Amidst campaign rumors that bothered his constituents and well-wishers, JM thus began to let it be known that he was not unfriendly to amendments, particularly a bill of rights, and in what amounted to a campaign pledge indicated that he would place amendments on the agenda of the first session of Congress. Privately he did not consider the omission of a bill of rights to be a “material defect” in a Constitution that granted only limited powers to the federal government; nor did he believe that such “parchment barriers” were efficacious in popular governments when most needed. On the other hand, adding a declaration of fundamental rights could do little harm and would serve to extend and consolidate popular support for the Constitution (JM to Jefferson, 17 Oct. and 8 Dec. 1788). Such special groups as the Baptists in JM’s district apparently sought his explicit concessions to protect civil liberties.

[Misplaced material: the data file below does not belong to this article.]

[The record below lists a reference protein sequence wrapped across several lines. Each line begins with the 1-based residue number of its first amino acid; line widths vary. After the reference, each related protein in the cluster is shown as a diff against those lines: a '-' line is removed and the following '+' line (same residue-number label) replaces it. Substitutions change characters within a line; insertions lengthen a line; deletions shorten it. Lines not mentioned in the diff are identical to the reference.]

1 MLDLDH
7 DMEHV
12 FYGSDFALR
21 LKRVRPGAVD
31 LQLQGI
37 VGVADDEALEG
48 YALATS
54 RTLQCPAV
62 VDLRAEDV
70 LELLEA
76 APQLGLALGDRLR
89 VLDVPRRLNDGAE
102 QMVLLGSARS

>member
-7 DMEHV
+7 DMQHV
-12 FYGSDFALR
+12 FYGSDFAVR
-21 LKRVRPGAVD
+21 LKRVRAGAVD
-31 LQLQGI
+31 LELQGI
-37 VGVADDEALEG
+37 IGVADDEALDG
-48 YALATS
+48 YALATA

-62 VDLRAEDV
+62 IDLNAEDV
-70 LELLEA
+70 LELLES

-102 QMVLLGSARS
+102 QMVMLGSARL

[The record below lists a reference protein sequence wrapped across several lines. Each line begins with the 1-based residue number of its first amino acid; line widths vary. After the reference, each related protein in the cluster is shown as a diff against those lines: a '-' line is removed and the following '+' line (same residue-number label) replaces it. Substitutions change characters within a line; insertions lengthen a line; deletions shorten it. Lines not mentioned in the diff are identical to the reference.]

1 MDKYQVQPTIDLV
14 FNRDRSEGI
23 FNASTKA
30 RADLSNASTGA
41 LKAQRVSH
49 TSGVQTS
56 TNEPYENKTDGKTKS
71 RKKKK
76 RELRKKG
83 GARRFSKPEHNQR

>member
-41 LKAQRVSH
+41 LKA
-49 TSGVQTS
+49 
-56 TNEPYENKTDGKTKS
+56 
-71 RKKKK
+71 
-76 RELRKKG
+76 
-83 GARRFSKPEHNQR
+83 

With the election a scant few weeks away, JM faced the problem of communicating his views to a widely scattered and sometimes hostile constituency. In addition to Orange his district included the counties of Amherst, Albemarle, Fluvanna, Louisa, Goochland, Culpeper, and Spotsylvania, an area extending from the fall line to the Blue Ridge in the central Piedmont. Only two counties in this group, Orange and Albemarle, had voted for ratification of the Constitution. Friends advised JM to speak to the freeholders on the various county court days, to write to influential county leaders, and to publish a formal address to the people. The candidate employed each of these means, but for practical reasons, and perhaps as a matter of personal taste, JM concentrated on the written word. How many campaign letters he wrote is impossible to say, but they were probably all similar to the four that survive. In three of these he carefully explained his attitude toward amendments and his preference for the congressional method of submitting them (JM to George Eve, 2 Jan. 1789; JM to Thomas Mann Randolph, 13 Jan. 1789; JM to a Resident of Spotsylvania County, 27 Jan. 1789). In the fourth he defended at length the power of direct taxation, one of the chief objections to the Constitution among Virginians (JM to George Thompson, 29 Jan. 1789). Either by his direction or at least with his tacit consent, two of his letters were published in Richmond and Fredericksburg newspapers, thus answering the purposes of a printed address (JM to Thomas Mann Randolph, 13 Jan. 1789; JM to a Resident of Spotsylvania County, 27 Jan. 1789).